position in order to enable the scrambler, whilst a red LED
indicates a 'safe' channel.
Although all DV-505 units are more or less identical, there are some
small (cosmetic) manufacturing differences . The following variations
have been recorded:
- Front panel language (English or Spanish)
- Speaker and fan cover (aluminium panel or perforated grid)
- Datotek badge (Dallas Texas USA, or Buenos Aires Argentina)
- Portable or rackmount
The DV-505 features a five-band
frequency and time (F/T) domain voice scrambler.
For the time domain this means that speech is sampled and stored in a
temporary memory, which is divided into a finite number of time
segments that are then mixed (scrambled) in an ever changing order.
Furthermore, the audio signal is split into five sharply-separated frequency
bands, that are also mixed in an ever changing order. The order in which
the frequency and time components are mixed, is determined by an
internal generator that produces a pseudo-random KEY stream.
The KEY-generator is initialised by means of 7 thumbwheel switches that are
hidden behind a locked panel at the bottom left of the control panel. Each of
the thumbwheels can be set from 0 to 7, giving a total of 2,097,152
combinations for each of the 16 million possible key families. 1
The 8th thumbwheel at the far right has three settings (A-C). The function
of this setting is currently unknown.
The oval hole below the thumbwheels — used to accomodate the lock —
gives access to the recessed AC voltage selector, that offers a choice
between 115V and 250V AC.
Note the tamper switch that is located to the right of the oval hole.
Opening the compartment whilst the system is in use, is detected by this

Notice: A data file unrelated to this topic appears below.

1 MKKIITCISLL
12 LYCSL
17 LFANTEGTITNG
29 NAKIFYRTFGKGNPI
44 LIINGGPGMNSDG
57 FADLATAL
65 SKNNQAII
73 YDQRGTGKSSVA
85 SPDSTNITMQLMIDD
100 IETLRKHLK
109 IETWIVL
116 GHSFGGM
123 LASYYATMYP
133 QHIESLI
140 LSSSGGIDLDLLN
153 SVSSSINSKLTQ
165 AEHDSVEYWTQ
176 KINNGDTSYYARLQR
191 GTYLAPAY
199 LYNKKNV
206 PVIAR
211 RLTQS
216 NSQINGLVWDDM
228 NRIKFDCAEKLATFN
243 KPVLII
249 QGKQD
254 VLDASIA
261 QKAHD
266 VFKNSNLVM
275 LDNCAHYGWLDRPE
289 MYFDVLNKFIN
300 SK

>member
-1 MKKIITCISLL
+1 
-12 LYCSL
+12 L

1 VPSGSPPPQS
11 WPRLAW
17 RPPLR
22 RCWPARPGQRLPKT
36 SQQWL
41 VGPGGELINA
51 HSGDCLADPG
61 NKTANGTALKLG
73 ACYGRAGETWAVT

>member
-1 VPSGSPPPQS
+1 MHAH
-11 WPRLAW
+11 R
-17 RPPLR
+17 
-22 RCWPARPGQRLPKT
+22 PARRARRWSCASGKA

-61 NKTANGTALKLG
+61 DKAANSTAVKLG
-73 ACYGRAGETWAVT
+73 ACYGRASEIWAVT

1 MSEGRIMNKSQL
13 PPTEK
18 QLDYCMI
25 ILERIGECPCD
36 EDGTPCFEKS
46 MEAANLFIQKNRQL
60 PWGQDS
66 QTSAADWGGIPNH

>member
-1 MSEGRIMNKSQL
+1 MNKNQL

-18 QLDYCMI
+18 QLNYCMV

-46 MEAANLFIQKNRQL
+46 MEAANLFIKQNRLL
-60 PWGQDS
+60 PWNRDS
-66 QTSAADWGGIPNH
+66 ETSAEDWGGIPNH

switch and will abort abort the current session.
Each device has a single fixed key family, which is determined by an
internally installed module.
According to Wayne Madsen in , the DV-505 was used by the Argentine
Armed Forces at the time of the Falkland War in 1982. The system had
reportedly been broken by GCHQ,
the British Intelligence Service, probably with help from the United
States National Security Agency (NSA).
In his book  Madsen suggests that the NSA had made a secret deal with
similar to the deal
they made with Swiss crypto manufacturer
Boris Hagelin/Crypto AG.
The latter offered the NSA a way in by means of a built-in
weakness of the cryptographic algorithm. Such a weakness is also
known as a backdoor.
Although it is perfectly possible that Datotek provided the NSA
with a hidden backdoor, it seems very unlikely in this case. The DV-505
is just a 5-band rolling-code voice scrambler
which, like any voice scrambler system, is inherently insecure.
Voice scramblers are known to have been broken with simple methods
as early as WWII, by the Allied codebreakers as well as by the Germans.
In 1974, GCHQ was perfectly capable of breaking a voice scrambler like the
DV-505 on its own, without help from the NSA or the manufacturer.
The DV-505 is housed in a typical Halliburton aluminium transport case
of the 1970s, and is extremely heavy. With 19 kg, it can hardly be called
a portable device. Nevertheless, it was transportable and was intended for
field use, with a special variant available for airborne use.
The device consists of a heavy metal frame with and integrated control panel,
that is located behind the top lid of the carrying case. The interior of
the device can only be accessed by unscrewing the two multi-turn tubular
locks at each of the short sides of the control panel.